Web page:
President De Klerk initiated and co-managed the process that abolished apartheid and culminated in South Africa’s non-racial constitutional democracy in 1994. Since retiring from politics in 1997 he has supported reconciliation and constitutional governance in South Africa and throughout the world. He was awarded the Nobel Peace Prize in 1993.
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Prime Minister of Canada 1979-80
At 39, Joe Clark was elected Canada’s youngest Prime Minister. Later, as Foreign Minister, he drove Canada’s active roles in the Americas, Asia, Africa, NATO, and the Commonwealth campaign against apartheid. He led complex Canadian constitutional negotiations, securing unanimous agreement among provinces, territories and Aboriginals.
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HRH Prince El-Hassan bin Talal
HRH is founder of the West Asia - North Africa (WANA) Forum, Chairman of the Arab Thought Forum and an internationally recognised leader in the fields of interfaith, education and water and energy issues. Between 1965 and 1999 HRH was Crown Prince of the Hashemite Kingdom of Jordan.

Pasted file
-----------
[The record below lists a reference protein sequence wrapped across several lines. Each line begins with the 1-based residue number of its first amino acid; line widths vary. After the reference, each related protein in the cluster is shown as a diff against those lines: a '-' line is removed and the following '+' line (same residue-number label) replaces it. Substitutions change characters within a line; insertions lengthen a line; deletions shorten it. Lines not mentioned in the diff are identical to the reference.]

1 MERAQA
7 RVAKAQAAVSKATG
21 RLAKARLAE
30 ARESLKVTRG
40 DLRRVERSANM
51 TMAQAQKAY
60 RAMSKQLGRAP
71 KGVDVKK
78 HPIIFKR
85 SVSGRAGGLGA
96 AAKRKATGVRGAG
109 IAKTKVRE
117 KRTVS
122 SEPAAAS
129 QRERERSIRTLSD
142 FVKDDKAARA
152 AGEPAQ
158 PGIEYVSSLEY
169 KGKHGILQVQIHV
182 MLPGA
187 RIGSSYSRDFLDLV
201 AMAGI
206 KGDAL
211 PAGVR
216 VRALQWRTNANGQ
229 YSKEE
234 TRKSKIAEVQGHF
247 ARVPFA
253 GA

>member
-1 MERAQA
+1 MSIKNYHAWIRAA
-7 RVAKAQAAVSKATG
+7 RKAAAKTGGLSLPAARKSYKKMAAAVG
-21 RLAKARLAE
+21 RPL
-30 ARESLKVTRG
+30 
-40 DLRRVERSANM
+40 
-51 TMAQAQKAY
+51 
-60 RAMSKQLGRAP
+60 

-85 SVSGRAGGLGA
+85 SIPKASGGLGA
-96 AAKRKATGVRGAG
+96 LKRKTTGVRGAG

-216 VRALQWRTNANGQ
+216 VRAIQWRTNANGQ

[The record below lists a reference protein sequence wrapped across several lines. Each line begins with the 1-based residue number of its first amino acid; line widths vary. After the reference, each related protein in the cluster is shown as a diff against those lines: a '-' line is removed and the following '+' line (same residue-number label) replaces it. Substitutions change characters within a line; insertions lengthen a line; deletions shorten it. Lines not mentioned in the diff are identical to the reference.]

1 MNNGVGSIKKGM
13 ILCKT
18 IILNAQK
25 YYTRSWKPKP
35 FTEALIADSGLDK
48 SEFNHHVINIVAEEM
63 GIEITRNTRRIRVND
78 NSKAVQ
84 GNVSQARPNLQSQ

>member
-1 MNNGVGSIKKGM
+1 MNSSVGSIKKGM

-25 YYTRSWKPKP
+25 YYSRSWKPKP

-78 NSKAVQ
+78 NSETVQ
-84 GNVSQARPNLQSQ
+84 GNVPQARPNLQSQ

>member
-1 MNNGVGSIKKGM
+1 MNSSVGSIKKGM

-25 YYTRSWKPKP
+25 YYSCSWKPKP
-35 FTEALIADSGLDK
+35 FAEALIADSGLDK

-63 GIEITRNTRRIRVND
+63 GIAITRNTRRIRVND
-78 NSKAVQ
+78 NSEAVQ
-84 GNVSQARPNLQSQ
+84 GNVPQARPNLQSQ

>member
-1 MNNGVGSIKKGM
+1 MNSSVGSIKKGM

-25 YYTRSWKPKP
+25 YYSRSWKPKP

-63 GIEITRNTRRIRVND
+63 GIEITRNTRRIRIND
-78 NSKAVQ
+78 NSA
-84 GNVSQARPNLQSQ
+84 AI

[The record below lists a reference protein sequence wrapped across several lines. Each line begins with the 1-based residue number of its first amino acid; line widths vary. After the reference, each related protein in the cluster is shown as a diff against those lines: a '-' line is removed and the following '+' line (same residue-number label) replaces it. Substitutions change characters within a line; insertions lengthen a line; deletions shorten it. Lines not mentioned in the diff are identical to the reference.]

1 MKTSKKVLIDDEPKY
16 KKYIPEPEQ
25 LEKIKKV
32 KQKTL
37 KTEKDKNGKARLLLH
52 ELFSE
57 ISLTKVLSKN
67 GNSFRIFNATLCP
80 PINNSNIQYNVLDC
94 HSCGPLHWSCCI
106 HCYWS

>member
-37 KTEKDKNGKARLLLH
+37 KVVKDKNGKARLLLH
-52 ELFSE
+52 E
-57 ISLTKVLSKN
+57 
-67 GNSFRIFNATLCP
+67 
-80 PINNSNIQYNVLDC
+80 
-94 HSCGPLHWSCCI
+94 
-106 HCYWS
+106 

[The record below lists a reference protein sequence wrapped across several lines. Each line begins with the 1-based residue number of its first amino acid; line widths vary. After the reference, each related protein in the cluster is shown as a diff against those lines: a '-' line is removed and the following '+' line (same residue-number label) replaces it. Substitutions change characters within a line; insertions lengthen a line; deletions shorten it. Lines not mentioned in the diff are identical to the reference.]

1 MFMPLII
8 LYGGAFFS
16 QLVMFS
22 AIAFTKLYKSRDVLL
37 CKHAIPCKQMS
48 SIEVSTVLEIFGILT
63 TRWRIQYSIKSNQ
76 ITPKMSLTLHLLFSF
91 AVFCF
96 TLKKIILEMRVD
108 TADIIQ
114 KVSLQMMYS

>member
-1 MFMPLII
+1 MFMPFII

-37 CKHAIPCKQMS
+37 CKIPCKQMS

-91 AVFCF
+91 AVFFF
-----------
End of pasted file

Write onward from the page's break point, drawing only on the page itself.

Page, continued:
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Abdul Karim al-Eryani
Prime Minister of Yemen 1980-83 & 1998-2001
One of Yemen’s most experienced politicians, Abdul Karim al-Eryani was twice Prime Minister of Yemen and is known for his crucial role in developing the North’s political strategy before and during the civil war.
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UN Special Advisor to the UN Secretary-General
One of the most widely respected international diplomats, Lakdhar Brahimi, a former Foreign Minister of Algeria, served as Special Advisor to the UN Secretary-General as well as the Special Representative of the UN Secretary-General to Afghanistan, Iraq, South Africa and Haiti.
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Deputy Prime Minister, Turkey, 1978-79 and 1995